Rain! Often I get asked what I'm studying/doing, and 'sound artist' is really hard to explain. Sometimes a follow-up question will be about what my favoured sound is. I don't have a specialty, but I think I could say with some degree of certainty that I find recording water to be quite rewarding. Tonight the rain completely covers all the usual ambient sounds of the square, and in it's place is a multitude of new constant textures. Under my umbrella the fabric gives the droplets a bassy quality, whereas the surrounding stone ground is more of a sizzle. The defining features of the space cease to exist apart from the immediate building materials interacting with the downpour.
The perfect weather for field recording tonight. The air is still and it is cold, sounds travel much further and echo more, the time means most of the traffic noise and human activity isn't present. Possibly the best time to gauge the qualities of a public space. It is possible to hear the hard surfaces all around - distant sounds from garbage removal trucks and the occaisional car from the Passage de Colon make their way into the square, echo off the building facades and dissipate into the night. I think about making an IR recording, in Barcelona if might be possible to get away with a loud twelve second swept sinewave at 3 in the morning? Could definitely get away with popping a balloon with a multichannel mic in the square...
AUTOMATING - REPRESSURED (cassette by Patient Sounds)
Work by Australia's Automating has been well received here (see Vital Weekly 930, 862, 843 and 841) and here Sasha Margolis offers a rather short tape of two new pieces of music. Loops seem to be the primary interesting here, still, which sound as rusty as they could be. Or should be rustic? While 'Cloud Burst' is more electronic, 'Third Eye' seems to have more recordings from the farmland, with the sound of water running down pipes and a shifting microphone. Mistakes are left in. Sometimes things swell up to with processed sounds, all dark, all ambient, and what I noted before seems still valid here: Automating owes to the music of The Hafler Trio, but surely has more to say. Again, on 'Third Eye', it slowly develops into a musical song of sorts, with a decaying rhythm and a surprisingly musical ending. 'Cloud Burst' starts out with shorter, Reichean looped sounds, which, as the piece evolves, slow down and space out, before entirely disappearing and just some sounds stick around, humming on end, making vague orchestral gestures. Twenty-some minutes of more great music! Another excellent Automating release. (FdW)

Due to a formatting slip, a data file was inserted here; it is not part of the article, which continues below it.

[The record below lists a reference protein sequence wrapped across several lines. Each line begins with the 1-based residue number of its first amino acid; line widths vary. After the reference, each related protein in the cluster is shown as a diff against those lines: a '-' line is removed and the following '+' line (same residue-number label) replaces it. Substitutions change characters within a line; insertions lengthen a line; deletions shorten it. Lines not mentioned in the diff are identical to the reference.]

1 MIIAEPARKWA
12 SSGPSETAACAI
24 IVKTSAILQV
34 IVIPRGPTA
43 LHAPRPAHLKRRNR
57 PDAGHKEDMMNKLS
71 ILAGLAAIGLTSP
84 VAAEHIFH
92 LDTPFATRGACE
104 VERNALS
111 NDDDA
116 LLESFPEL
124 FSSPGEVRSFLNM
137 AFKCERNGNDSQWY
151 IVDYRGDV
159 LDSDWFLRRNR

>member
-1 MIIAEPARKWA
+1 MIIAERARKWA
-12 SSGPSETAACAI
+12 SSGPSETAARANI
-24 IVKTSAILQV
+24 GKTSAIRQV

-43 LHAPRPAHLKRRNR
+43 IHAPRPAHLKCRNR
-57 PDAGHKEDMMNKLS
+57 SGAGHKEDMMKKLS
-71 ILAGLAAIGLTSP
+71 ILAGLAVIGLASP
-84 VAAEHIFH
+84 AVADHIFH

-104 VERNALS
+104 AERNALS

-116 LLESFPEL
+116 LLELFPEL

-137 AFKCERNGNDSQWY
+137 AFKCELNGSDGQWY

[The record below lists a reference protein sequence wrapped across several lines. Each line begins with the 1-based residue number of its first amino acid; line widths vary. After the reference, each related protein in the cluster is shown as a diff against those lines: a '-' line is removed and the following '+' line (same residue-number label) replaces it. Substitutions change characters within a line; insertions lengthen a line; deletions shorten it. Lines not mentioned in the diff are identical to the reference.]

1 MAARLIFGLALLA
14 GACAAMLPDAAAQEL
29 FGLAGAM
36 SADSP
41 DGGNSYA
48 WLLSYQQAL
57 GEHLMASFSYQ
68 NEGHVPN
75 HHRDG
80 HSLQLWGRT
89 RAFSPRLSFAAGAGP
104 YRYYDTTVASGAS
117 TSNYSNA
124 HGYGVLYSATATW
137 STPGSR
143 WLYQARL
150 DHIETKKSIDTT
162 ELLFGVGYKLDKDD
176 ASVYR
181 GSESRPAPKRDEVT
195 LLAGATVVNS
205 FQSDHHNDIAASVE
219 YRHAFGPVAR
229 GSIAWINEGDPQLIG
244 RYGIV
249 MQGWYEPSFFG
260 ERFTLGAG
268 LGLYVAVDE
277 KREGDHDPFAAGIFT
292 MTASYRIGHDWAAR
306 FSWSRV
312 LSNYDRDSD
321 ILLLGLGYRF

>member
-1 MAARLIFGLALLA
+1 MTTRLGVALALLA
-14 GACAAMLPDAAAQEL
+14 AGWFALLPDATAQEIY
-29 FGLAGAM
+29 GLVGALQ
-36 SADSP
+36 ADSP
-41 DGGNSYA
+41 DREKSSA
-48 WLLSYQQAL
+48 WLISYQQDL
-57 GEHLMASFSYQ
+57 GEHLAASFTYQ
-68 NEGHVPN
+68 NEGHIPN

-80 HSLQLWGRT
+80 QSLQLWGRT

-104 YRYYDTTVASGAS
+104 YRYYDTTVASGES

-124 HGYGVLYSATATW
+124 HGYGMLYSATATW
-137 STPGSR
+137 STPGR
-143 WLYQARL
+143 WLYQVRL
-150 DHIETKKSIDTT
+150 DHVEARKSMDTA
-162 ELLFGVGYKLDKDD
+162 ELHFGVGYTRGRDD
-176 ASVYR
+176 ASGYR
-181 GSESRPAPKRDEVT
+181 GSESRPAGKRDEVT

First of all, the official THEME for this years World Cup:
Secondly, the wonder 'Vexed Axis' series of compilations has a new new one out, and both Constant Light and Automating are on it!
Lastly, the Electric Sounds remix of 'Third Eye' from the Repressured cassette is a free download also
Have at it!
Some nice words here...
AUTOMATING - BEREITSCHAFTSPOTENTIAL (3"CDR by Ice Age Productions)
Sasha Margolis hails from Melbourne, Australia and offers here a highly limited 3"CDR (edition of 25 copies) of 'studio created binaural soundscapes and archaic tape based drones. Field recordings, found sound, tape manipulation, noise and effects units', which perhaps sums it all up, already. We reviewed some previous works (Vital Weekly 841, 843 and 862) and I still have not much more information than just this, so let's go straight the music, which lasts exactly twenty-one minutes, and goes from noise 'n rhythm to drone to medium sized noise walls. And one point the sound goes down a bit, and overall this quite a diverse piece of music, moving in a dynamic way from medium low to a harsh ending. It has perhaps something that one could identify as 'retro sounding': the (perhaps) low resolution samples of the casio SK-5 maybe, topped with some fine sound effects and somewhere in the end stages of the piece a meandering desolated melody. This piece is made with some great care and consideration. Someone who knows what works and what not. I wouldn't have minded some more music by Automating, whose previous releases already gave me much pleasure. (FdW)